A product emerges. Scooped vents help guide air to the sweaty spots keeping the head dry and cool to improve the batsman’s concentration. Sure, the curves are cool, but they’re also functional.
The result was the ARMR1, which is probably the first helmet for the subcontinental cricketer. It is better ventilated, lighter, and sells at a third of the competitors’ prices. Plus, it incorporates neck protection, something you have to buy as an add on with other products.
As you look at the design (pictured below) Subhedar says:
Note the scooped vents that help guide air to the sweat spots, keeping the head dry and cool—and improving the batsman's concentration. They also help strengthen the helmet, make for better plastic flow helping improve the structural strength while reducing the material input. We also added more protection to key points such as the beak and the neck whilst keeping the tooling simple.
And the results? As hoped, the moment the first player walked onto the pitch wearing the Moonwalkr product, the television commentator asked the cameraman to zoom in on it. “This was the moment we knew ARMR1 and Indian sports design had arrived on the big stage,” says Subhedar.
The Moonwalkr is lighter, better ventilated and offers better frontal, side and rear impact protection than current helmets on the market. And, yes, it looks fantastic.
And now, the company is getting inquiries from different national teams as well. “Something we hadn't even hoped for when we started the exercise.”
To meet their aggressive cost goals, the BANG Design team knew it had to keep the tooling cost low. So designers planned to build in all the features for the helmet into one single part!
“This would require a working environment where we could balance contradicting requirements with the ability to revisit almost every decision throughout the process,” says Subhedar.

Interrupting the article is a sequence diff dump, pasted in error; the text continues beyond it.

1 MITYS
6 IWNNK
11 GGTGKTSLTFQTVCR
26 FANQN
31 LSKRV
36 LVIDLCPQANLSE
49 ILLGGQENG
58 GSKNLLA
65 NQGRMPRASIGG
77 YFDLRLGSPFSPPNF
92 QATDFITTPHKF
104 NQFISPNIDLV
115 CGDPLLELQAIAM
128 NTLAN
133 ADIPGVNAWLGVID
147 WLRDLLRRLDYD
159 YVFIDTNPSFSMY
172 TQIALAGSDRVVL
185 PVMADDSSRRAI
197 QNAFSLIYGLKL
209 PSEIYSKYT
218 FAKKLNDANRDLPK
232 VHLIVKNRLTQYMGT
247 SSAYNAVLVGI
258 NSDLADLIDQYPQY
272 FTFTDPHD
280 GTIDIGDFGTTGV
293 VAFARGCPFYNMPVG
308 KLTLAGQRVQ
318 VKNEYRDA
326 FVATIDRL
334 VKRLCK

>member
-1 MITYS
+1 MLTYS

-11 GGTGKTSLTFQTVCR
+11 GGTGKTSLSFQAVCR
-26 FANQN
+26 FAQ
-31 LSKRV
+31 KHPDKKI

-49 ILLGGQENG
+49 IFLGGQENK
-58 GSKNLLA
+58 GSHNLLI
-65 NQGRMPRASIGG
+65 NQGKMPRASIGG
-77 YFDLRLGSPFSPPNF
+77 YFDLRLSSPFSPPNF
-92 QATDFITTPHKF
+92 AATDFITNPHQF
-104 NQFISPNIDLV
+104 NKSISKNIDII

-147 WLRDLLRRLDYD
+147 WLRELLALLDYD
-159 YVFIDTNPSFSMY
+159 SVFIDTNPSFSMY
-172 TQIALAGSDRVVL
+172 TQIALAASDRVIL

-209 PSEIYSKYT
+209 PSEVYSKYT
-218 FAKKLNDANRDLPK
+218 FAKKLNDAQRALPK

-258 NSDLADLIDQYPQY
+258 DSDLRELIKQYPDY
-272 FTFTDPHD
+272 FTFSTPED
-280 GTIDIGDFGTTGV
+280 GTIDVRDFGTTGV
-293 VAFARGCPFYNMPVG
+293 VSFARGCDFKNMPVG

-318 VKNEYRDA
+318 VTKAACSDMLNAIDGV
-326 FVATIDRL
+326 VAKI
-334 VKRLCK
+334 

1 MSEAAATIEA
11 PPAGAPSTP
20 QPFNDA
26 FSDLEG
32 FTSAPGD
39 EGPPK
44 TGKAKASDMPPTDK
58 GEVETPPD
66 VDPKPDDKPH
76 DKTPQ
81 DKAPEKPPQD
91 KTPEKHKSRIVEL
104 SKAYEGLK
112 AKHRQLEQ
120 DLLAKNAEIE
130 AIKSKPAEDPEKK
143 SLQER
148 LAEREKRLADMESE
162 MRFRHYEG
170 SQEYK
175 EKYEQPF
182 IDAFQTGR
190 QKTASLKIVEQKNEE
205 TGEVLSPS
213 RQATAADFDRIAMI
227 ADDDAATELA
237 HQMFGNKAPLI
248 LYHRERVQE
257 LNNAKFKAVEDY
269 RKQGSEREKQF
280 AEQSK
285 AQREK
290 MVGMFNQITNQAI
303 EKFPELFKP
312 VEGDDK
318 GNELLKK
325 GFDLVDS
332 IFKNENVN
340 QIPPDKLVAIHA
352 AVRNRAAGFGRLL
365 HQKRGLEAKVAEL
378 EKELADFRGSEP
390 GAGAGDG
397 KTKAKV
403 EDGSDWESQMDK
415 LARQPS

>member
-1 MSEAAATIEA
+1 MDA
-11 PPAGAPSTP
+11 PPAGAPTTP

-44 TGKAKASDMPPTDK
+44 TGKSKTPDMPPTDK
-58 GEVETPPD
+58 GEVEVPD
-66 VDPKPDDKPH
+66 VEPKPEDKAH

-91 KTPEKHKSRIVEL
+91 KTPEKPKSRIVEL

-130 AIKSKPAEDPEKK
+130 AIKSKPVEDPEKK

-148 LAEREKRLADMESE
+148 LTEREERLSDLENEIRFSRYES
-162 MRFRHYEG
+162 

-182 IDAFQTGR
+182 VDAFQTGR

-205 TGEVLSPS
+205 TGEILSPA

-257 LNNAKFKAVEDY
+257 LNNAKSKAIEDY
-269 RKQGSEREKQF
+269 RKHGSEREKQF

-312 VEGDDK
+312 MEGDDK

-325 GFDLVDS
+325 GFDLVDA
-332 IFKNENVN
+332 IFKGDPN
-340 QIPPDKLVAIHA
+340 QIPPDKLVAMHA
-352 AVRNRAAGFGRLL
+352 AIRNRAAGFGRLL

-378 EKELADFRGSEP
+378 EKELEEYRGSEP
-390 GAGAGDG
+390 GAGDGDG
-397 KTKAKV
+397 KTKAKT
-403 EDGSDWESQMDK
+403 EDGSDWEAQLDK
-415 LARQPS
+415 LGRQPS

So they worked with Creo Parametric and the Interactive Surface Design Extension (ISDX). These tools allowed the team to create surfaces with “near automotive quality” for the helmet.
Creo helped make possible those venting scoops, by allowing designers to use curvature continuous (C2) transitions, which guided the air to the sweat spots. This makes the scoops eye catching as well as avoids eddies, which improves the flow and heat transfer, says Subhedar. “We also extensively used ISDX to transition the protective beak from the front edge to the main body as smoothly as possible.”
“Creo helped us design a sophisticated product that can hold its own against established competitors,” says Subhedar.
Cricket helmets that challenge the way a whole subcontinents look at head protection is just one good reason to design with Creo. We’ve got seven more in our free eBook Top 7 Reasons to Design with Creo.
Find out how Creo helps create higher-quality products in less time, and meet design needs as well as business requirements. Download the eBook today.
Cat McClintock edits the Creo and Mathcad blogs for PTC. She has been a writer and editor for 15+ years, working for CAD, PDM, ERP, and CRM software companies. Prior to that, she edited science journals for an academic publisher and aligned optical assemblies for a medical device manufacturer. She holds degrees in Technical Journalism, Classics, and Electro-Optics. She loves talking to PTC customers and learning about the interesting work they're doing and the innovative ways they use the software.